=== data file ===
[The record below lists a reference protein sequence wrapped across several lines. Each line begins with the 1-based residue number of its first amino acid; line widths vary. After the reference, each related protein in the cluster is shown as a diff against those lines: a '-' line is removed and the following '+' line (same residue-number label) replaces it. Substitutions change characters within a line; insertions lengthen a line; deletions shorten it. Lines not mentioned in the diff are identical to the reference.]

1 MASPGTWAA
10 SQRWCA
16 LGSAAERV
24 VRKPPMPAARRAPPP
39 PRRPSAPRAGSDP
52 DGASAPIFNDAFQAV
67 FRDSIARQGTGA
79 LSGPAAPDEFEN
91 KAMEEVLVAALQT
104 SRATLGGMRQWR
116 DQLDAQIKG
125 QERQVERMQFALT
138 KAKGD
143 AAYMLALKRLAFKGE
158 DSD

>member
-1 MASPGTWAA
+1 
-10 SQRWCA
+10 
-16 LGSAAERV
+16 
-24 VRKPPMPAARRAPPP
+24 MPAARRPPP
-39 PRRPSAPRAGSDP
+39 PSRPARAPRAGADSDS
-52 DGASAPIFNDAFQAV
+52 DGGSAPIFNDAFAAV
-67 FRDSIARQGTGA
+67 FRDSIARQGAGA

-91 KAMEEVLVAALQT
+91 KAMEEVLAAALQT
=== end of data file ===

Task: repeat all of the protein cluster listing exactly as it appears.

[The record below lists a reference protein sequence wrapped across several lines. Each line begins with the 1-based residue number of its first amino acid; line widths vary. After the reference, each related protein in the cluster is shown as a diff against those lines: a '-' line is removed and the following '+' line (same residue-number label) replaces it. Substitutions change characters within a line; insertions lengthen a line; deletions shorten it. Lines not mentioned in the diff are identical to the reference.]

1 MASPGTWAA
10 SQRWCA
16 LGSAAERV
24 VRKPPMPAARRAPPP
39 PRRPSAPRAGSDP
52 DGASAPIFNDAFQAV
67 FRDSIARQGTGA
79 LSGPAAPDEFEN
91 KAMEEVLVAALQT
104 SRATLGGMRQWR
116 DQLDAQIKG
125 QERQVERMQFALT
138 KAKGD
143 AAYMLALKRLAFKGE
158 DSD

>member
-1 MASPGTWAA
+1 
-10 SQRWCA
+10 
-16 LGSAAERV
+16 
-24 VRKPPMPAARRAPPP
+24 MPAARRPPP
-39 PRRPSAPRAGSDP
+39 PSRPARAPRAGADSDS
-52 DGASAPIFNDAFQAV
+52 DGGSAPIFNDAFAAV
-67 FRDSIARQGTGA
+67 FRDSIARQGAGA

-91 KAMEEVLVAALQT
+91 KAMEEVLAAALQT